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Welcome to ArtiSynth
A 3D Biomechanical Modeling Toolkit for
Physical Simulation of Anatomical Structures

ArtiSynth is a 3D biomechanical simulation platform being developed at the University of British Columbia, Canada. Implemented in Java, it provides an open-source, cross-platform environment in which researchers can create and interconnect various kinds of dynamic and parametric models to form complete integrated models of anatomical structures. Models can be built from a rich set of components, including particles, rigid bodies, finite elements with both linear and nonlinear materials, point-to-point muscles, and various bilateral and unilateral constraints including contact. A graphical interface allows interactive component navigation, model editing, and simulation control. To date, most applications of ArtiSynth have been directed toward modeling the anatomy of the oral and upper airway region. Existing models include jaw, hyoid, and tongue structures, and these are being extended to include the soft palate, larynx, and pharyngeal wall. ArtiSynth is the simulation platform for the OPAL project, and has also been used to create airway models for use in articulatory speech synthesis.

ArtiSynth provides a range of simulation capabilities that can be used for both general mechanical as well as biomechanical modeling:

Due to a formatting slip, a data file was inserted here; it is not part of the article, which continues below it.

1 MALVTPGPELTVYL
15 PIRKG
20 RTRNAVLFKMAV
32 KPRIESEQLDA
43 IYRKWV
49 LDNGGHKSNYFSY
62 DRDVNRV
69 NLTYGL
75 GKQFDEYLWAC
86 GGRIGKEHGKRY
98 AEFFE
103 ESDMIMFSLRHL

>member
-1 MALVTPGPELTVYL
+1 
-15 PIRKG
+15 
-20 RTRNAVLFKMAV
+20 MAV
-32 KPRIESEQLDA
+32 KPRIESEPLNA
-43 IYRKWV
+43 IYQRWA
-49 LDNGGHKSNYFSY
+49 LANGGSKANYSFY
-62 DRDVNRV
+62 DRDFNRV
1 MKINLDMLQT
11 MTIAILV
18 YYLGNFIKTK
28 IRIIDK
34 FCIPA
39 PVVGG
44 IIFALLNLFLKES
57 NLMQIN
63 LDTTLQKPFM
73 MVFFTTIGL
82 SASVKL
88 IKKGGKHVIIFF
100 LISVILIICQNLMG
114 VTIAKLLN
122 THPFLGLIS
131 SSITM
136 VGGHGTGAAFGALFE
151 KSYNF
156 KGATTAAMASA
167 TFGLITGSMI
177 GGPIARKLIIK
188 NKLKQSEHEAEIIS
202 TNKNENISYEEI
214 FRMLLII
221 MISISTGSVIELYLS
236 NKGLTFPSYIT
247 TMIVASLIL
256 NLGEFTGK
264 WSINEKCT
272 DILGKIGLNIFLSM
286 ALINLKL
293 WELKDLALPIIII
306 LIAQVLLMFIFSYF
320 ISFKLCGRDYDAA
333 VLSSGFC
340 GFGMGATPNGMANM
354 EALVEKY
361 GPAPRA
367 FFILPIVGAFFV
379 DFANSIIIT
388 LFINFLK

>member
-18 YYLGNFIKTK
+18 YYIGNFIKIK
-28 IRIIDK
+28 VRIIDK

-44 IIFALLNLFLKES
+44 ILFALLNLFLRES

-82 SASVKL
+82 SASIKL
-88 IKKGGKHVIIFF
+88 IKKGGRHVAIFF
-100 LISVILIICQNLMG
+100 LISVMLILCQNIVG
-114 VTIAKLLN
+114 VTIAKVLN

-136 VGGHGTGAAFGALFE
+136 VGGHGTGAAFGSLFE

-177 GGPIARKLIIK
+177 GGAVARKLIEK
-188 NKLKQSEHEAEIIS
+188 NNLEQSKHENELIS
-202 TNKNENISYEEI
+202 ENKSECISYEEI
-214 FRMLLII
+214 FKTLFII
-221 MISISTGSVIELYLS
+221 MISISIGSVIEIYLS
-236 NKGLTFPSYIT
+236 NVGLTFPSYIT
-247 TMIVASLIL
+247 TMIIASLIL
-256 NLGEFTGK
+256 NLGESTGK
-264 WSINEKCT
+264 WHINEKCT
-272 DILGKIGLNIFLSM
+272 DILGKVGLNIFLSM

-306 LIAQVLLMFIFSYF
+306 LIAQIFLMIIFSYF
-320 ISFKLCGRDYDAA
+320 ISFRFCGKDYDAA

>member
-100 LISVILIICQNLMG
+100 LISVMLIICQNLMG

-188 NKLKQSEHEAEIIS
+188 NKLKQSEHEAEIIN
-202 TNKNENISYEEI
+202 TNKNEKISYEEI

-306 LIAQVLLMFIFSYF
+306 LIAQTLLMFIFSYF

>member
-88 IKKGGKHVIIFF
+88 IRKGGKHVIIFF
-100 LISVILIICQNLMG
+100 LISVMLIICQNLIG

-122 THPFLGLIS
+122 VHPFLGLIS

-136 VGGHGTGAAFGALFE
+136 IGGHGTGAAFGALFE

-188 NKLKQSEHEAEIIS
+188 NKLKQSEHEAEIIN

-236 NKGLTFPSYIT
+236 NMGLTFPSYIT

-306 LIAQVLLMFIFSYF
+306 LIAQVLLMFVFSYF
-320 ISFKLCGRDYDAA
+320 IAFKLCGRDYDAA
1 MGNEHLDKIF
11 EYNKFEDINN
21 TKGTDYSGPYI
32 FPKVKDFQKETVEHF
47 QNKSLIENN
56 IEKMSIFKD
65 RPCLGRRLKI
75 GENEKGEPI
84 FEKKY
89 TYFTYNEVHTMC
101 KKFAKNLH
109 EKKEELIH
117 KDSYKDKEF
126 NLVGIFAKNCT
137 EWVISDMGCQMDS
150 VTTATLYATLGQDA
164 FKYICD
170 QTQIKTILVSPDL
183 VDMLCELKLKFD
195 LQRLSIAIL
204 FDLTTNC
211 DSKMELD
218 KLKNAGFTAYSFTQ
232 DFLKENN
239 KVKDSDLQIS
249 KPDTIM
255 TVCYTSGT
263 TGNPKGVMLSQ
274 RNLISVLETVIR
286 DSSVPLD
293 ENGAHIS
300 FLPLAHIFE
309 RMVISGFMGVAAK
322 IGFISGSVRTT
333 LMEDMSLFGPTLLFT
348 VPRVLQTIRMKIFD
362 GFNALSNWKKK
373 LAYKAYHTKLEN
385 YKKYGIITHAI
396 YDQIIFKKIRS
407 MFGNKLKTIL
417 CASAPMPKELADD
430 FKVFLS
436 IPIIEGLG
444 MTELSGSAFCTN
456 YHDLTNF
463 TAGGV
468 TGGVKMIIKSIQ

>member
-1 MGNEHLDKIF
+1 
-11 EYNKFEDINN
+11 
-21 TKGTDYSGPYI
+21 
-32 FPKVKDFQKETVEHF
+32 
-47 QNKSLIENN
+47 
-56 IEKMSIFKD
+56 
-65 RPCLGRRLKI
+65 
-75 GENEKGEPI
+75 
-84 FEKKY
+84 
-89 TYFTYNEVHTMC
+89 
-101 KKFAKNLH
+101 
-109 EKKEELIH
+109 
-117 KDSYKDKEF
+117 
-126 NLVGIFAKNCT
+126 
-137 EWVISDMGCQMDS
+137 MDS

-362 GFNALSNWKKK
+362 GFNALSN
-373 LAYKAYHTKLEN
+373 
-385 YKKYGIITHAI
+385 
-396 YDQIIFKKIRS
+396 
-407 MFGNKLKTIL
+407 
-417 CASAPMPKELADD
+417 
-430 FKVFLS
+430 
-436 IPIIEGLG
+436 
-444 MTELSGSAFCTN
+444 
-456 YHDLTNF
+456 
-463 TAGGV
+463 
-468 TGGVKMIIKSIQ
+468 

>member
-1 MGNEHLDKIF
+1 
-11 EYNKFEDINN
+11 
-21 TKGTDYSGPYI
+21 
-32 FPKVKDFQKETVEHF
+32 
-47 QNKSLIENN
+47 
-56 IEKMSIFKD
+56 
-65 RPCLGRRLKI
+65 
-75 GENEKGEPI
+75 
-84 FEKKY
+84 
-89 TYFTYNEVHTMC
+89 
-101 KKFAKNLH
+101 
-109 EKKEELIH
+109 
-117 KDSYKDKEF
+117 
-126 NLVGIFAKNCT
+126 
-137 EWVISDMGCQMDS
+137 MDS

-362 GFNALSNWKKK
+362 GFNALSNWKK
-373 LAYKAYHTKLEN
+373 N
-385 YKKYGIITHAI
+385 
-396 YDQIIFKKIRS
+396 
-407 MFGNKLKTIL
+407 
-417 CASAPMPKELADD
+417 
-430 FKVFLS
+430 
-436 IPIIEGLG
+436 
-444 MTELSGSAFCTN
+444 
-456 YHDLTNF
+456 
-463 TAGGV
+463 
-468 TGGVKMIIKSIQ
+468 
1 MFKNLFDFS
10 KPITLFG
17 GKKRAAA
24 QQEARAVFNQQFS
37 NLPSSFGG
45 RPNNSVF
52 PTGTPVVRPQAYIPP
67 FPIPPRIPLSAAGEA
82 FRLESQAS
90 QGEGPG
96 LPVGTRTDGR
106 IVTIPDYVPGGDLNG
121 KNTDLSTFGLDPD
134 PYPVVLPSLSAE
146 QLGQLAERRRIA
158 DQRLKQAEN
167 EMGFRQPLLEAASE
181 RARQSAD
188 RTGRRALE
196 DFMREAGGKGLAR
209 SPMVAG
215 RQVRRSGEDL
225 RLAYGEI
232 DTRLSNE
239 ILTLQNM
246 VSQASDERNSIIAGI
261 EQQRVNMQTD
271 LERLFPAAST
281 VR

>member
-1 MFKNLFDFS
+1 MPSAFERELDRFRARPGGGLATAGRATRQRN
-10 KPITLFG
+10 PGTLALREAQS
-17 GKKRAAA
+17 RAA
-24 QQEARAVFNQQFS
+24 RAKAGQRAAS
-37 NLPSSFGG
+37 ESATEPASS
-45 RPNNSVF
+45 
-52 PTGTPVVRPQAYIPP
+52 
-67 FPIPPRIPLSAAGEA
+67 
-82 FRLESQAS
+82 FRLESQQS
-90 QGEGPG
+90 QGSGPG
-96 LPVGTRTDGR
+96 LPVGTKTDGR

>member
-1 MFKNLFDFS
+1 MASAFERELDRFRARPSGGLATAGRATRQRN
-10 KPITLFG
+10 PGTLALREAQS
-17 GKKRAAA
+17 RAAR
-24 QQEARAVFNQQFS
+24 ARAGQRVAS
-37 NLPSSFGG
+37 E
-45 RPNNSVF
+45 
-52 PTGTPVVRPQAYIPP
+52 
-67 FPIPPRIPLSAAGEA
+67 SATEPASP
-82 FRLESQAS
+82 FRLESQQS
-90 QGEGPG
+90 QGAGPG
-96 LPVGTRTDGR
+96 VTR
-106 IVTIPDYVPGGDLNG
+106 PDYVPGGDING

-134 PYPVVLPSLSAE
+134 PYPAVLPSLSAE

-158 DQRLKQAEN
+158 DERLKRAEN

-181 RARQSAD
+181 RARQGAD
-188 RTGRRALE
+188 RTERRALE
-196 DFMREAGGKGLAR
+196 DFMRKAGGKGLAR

One of our state-of-the-art models is a coupled model of the jaw, hyoid, and tongue, which was built in collaboration with Yohan Payan and the GIPSA Lab in Grenoble, France, and which is currently being extended to include the face:

Primary development of ArtiSynth is being undertaken by the Department of Electrical and Computer Engineering and the Department of Computer Science at the University of British Columbia.

Please acknowledge ArtiSynth if you use it:
If you use ArtiSynth for your research and find it useful, please acknowledge us in your work by referring to the website ( and also citing the following reference:

John E. Lloyd, Ian Stavness, and Sidney Fels, "ArtiSynth: A fast interactive biomechanical modeling toolkit combining multibody and finite element simulation", Soft Tissue Biomechanical Modeling for Computer Assisted Surgery, pp. 355-394, Springer, 2012. [bibtex]
Funding Sources
* Natural Sciences and Engineering Research Council (NSERC)
* Advanced Telecommunication Research (ATR - Japan)
* Communication Research Lab (CRL - Japan)
* Peter Wall Institute for Advanced Studies (PWIAS)